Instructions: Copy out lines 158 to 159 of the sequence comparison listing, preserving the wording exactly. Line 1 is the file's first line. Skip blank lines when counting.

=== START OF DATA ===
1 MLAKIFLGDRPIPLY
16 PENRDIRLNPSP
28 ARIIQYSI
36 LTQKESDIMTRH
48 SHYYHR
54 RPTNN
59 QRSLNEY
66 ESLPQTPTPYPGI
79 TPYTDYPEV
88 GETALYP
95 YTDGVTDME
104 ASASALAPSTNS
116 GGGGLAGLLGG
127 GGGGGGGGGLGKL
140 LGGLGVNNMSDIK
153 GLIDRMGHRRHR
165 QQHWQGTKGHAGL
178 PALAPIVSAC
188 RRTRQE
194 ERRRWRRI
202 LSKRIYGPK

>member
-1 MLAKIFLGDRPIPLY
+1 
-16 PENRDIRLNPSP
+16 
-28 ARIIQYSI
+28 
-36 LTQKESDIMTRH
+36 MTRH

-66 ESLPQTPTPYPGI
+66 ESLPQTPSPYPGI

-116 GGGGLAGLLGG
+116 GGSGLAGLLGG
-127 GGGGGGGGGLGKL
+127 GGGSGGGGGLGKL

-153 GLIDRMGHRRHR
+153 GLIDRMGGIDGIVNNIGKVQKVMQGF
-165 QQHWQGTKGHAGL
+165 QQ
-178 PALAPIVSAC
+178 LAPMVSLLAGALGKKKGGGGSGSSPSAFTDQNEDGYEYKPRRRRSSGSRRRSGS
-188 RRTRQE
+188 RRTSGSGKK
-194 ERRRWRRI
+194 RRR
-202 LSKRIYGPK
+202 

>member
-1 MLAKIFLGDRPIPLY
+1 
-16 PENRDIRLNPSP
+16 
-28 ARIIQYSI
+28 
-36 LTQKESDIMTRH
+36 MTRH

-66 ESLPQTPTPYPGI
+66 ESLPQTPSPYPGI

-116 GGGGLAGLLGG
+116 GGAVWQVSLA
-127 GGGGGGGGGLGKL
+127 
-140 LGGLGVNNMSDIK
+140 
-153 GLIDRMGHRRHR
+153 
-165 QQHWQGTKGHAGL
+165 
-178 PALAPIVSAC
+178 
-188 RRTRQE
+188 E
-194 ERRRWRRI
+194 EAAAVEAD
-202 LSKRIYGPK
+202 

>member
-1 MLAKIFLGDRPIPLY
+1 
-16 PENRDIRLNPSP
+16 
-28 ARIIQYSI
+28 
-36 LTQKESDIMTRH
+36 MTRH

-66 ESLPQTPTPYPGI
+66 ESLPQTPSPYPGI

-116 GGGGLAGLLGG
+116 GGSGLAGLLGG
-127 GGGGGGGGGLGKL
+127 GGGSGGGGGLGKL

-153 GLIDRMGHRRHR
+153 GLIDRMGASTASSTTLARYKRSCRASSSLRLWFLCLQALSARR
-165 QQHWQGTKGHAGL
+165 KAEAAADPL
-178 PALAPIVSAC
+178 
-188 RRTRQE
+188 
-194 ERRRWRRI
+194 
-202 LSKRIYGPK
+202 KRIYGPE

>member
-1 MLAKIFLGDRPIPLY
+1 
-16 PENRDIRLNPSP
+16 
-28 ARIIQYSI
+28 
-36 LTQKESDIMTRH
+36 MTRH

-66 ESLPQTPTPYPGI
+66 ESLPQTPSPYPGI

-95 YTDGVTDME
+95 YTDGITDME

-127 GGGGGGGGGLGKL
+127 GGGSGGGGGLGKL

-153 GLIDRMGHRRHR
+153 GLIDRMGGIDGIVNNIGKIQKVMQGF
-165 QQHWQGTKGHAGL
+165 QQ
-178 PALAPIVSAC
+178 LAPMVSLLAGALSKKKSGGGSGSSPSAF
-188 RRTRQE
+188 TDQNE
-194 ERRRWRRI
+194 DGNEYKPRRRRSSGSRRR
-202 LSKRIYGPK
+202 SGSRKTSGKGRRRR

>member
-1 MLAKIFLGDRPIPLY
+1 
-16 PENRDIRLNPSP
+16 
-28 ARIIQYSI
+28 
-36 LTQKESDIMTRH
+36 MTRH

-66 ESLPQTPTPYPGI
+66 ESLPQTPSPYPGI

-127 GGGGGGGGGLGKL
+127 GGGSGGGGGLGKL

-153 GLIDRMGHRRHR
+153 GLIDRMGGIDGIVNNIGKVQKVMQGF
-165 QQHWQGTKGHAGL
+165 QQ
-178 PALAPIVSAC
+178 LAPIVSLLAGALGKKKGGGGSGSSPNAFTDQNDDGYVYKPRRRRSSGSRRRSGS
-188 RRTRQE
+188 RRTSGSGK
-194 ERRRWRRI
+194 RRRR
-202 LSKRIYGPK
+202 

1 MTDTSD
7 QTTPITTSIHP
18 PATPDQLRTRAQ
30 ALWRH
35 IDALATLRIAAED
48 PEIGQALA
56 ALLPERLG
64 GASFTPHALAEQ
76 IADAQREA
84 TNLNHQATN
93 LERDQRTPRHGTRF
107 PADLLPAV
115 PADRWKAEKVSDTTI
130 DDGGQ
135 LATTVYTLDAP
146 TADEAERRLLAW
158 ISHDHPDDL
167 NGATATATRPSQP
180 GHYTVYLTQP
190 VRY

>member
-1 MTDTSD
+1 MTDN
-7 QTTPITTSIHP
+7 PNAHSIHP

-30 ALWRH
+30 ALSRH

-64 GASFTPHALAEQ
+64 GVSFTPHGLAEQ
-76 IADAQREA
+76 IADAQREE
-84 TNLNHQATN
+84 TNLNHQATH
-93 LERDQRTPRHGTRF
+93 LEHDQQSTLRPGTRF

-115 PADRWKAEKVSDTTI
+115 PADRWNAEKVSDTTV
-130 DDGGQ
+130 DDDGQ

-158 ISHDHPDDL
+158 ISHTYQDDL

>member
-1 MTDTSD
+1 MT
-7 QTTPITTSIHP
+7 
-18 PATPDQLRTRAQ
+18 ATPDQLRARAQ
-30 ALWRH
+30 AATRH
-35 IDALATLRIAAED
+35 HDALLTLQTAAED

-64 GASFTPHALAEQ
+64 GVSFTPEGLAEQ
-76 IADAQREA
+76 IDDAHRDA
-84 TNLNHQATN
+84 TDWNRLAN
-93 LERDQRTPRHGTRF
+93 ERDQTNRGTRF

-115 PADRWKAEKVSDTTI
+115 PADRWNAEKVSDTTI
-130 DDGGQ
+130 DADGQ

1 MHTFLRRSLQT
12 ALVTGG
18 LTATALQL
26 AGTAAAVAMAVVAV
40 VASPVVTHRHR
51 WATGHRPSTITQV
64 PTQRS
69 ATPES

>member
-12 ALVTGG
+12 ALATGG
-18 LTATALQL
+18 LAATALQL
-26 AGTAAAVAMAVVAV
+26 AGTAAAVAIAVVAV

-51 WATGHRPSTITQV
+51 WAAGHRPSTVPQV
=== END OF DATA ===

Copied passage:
7 QTTPITTSIHP
18 PATPDQLRTRAQ